In doing my past projects I have hardly ever managed to get the sound adequate as I often think of it as much more of a last minute thing in the pre-production steps. I discovered a video blog called Types of Microphone, on youtube created by a video marketing agency, Lambda Films. It covers the different types of microphones that may be used to pick up sound. Like, bi-directional, cardioid, shotgun and Lavalier microphones. It is crucial to select the right microphone so that you can make the best quality audio, the technical side of sound is something which should be properly thought through, looking at the pros and cons of the different types of microphones, depending on what exactly is being shot.
In pre and post-production steps of a venture generally what is thought of as the most vital aspect is the visual imagery. Focusing on the brainstorming, scripting and storyboarding, getting caught up with this particular aspect of the pre-production and forgetting at times about the preparation and testing that would be needed for audio. Audio is just as crucial as the visual side of things. It would be no use to have incredible visuals and narrative, but then incoherent audio. This would make the whole venture useless, and require it all to be reshot again with higher quality sound, wasting time and money.
I will explain the four types of microphones mentioned in the video blog, beginning with the shotgun microphone, which happens to be the most directional, this means it picks up the sound extremely well at whatever it is directed at, however is far less sensitive to the side and the back of the microphone. This may be seen as both a positive and negative, since it means that they do not pick up surrounding audio, concentrating only on whatever it is pointing at. That makes them good for use on boom poles, which means that they are most commonly used on television and movie sets. Similar to shotgun microphones, cardioid ones pick up audio only from the front nevertheless it is significantly less sensitive when compared with the shotguns microphones, instead which makes them good for live vocals. And as opposed to shotgun microphones, bi-directional models pick up audio equally from both the back and the front. Finally, additionally discuss the Lavalier microphone, this one is the most portable out of the four discussed in the video, as it clips onto the subject, making it great for interviews. They are discrete as they can be clipped onto clothing and concealed, nevertheless they still pick up speech very clearly. They can come either as wireless or wired, both having advantages of their own. Wireless meaning that it makes for even more portability, cable free, while wired microphones mean it is not necessary to mess about and worry about audio channels or batteries. Other key situations to use the Lavalier microphone could be theatre and for public speaking situations.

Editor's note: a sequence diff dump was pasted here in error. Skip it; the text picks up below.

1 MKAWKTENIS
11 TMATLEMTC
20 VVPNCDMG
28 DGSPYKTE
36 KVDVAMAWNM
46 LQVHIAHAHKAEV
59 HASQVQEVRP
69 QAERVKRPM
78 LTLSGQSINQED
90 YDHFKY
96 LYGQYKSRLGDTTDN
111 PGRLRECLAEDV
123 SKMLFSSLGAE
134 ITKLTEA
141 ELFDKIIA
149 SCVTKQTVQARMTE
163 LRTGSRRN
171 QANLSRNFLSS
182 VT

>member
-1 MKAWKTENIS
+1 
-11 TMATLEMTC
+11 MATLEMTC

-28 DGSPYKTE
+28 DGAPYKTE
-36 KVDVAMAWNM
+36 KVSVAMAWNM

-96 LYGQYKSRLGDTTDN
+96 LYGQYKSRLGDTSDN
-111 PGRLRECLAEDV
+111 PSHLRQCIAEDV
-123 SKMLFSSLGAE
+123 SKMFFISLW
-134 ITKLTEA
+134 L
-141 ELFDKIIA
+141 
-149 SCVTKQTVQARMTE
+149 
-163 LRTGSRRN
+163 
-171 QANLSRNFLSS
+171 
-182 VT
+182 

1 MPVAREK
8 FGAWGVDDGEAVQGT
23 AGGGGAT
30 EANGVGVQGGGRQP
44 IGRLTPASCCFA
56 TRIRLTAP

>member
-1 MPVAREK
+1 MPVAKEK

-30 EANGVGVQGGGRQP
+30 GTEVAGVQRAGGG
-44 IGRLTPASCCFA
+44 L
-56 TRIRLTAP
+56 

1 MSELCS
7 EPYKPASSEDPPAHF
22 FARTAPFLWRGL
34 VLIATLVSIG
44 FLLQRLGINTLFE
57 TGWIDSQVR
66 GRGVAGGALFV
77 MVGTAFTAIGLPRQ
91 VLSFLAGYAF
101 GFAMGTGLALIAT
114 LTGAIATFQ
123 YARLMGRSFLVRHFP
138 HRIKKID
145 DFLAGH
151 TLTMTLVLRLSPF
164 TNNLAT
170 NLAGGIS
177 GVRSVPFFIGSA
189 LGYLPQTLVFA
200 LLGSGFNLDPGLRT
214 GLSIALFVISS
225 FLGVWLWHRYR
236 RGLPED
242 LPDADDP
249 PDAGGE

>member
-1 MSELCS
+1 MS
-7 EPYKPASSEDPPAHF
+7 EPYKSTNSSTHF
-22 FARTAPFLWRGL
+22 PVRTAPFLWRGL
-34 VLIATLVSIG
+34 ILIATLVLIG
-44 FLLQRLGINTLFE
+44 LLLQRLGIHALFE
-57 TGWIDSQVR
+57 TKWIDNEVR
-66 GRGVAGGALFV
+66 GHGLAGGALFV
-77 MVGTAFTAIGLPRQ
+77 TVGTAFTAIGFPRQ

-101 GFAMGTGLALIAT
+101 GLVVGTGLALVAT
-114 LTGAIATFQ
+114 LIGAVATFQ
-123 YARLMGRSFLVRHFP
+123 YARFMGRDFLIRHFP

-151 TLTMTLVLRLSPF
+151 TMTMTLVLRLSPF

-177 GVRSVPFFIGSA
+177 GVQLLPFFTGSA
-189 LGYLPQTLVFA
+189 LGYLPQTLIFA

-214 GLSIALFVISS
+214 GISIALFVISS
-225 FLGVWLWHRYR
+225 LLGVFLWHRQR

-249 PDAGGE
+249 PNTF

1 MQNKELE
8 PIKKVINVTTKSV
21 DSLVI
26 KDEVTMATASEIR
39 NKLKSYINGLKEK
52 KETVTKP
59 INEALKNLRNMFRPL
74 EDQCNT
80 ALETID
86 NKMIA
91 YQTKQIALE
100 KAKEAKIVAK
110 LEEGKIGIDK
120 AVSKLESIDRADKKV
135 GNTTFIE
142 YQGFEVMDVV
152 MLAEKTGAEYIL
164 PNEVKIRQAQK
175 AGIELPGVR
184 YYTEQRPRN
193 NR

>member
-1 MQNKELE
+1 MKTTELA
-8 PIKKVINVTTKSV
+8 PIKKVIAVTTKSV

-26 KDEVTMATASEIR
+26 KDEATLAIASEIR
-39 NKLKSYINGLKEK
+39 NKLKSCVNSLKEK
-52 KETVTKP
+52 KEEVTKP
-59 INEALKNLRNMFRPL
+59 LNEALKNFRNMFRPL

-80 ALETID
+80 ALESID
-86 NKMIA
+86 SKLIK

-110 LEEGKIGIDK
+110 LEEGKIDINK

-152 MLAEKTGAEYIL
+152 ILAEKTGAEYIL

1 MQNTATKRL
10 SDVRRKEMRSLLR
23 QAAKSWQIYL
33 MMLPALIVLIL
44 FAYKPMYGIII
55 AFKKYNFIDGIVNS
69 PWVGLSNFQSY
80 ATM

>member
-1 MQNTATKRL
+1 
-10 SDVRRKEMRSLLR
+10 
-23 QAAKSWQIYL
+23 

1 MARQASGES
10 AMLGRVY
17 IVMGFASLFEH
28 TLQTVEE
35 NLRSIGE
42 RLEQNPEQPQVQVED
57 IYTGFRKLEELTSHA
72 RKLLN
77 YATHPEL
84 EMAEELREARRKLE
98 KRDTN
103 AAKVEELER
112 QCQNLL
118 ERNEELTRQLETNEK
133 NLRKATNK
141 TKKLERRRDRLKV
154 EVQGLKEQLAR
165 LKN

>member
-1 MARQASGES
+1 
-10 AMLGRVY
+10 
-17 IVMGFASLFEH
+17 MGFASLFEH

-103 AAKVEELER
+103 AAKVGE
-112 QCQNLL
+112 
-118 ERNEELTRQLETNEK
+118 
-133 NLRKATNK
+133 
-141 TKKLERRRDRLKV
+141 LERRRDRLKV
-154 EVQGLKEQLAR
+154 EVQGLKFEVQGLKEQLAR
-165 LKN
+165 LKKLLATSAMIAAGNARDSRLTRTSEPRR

This blog post has given a brief introduction into the different types of microphones, yet this still demonstrates the worth of planning the audio and ensuring the correct microphone is used to complete the project. Click here if you want to take a look at more blogs and check out the Video Production Norwich promo!